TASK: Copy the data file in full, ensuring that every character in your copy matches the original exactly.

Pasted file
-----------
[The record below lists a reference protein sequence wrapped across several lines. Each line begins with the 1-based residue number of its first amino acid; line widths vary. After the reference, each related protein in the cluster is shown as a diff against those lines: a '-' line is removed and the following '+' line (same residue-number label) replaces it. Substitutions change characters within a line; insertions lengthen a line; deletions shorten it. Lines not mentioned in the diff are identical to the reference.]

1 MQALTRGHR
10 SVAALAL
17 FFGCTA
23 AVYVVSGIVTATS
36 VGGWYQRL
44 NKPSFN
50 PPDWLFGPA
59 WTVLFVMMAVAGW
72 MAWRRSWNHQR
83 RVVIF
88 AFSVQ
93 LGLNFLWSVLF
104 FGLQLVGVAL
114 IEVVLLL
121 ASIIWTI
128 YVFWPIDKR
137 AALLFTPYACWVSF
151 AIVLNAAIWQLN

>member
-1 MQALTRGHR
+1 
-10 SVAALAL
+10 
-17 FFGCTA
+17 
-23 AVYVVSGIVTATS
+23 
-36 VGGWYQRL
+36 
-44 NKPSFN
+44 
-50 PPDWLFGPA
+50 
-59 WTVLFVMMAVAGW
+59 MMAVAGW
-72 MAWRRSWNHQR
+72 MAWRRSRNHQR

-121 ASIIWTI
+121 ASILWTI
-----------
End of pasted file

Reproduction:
[The record below lists a reference protein sequence wrapped across several lines. Each line begins with the 1-based residue number of its first amino acid; line widths vary. After the reference, each related protein in the cluster is shown as a diff against those lines: a '-' line is removed and the following '+' line (same residue-number label) replaces it. Substitutions change characters within a line; insertions lengthen a line; deletions shorten it. Lines not mentioned in the diff are identical to the reference.]

1 MQALTRGHR
10 SVAALAL
17 FFGCTA
23 AVYVVSGIVTATS
36 VGGWYQRL
44 NKPSFN
50 PPDWLFGPA
59 WTVLFVMMAVAGW
72 MAWRRSWNHQR
83 RVVIF
88 AFSVQ
93 LGLNFLWSVLF
104 FGLQLVGVAL
114 IEVVLLL
121 ASIIWTI
128 YVFWPIDKR
137 AALLFTPYACWVSF
151 AIVLNAAIWQLN

>member
-1 MQALTRGHR
+1 
-10 SVAALAL
+10 
-17 FFGCTA
+17 
-23 AVYVVSGIVTATS
+23 
-36 VGGWYQRL
+36 
-44 NKPSFN
+44 
-50 PPDWLFGPA
+50 
-59 WTVLFVMMAVAGW
+59 MMAVAGW
-72 MAWRRSWNHQR
+72 MAWRRSRNHQR

-121 ASIIWTI
+121 ASILWTI